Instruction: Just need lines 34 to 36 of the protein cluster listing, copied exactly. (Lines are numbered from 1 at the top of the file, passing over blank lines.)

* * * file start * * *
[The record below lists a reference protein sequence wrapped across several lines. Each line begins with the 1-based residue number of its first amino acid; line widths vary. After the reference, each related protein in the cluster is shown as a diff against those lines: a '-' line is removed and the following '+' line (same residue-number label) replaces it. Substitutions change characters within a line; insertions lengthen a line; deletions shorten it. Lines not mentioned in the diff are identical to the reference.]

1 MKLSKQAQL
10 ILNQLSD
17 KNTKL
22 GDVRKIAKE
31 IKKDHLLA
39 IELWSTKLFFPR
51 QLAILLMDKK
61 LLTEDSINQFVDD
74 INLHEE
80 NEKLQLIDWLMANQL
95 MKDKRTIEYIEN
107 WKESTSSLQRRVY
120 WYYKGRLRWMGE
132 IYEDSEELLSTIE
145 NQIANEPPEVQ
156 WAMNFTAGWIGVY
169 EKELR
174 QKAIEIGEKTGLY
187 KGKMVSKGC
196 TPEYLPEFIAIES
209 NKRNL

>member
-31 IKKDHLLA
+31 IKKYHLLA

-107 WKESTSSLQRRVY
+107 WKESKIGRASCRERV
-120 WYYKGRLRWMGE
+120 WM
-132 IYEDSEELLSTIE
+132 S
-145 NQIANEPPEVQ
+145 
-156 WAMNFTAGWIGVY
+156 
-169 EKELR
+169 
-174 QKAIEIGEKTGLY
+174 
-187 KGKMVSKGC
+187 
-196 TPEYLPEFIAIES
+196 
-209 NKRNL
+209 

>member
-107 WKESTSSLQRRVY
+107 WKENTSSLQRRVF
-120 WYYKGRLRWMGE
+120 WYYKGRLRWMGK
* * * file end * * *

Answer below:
-156 WAMNFTAGWIGVY
+156 
-169 EKELR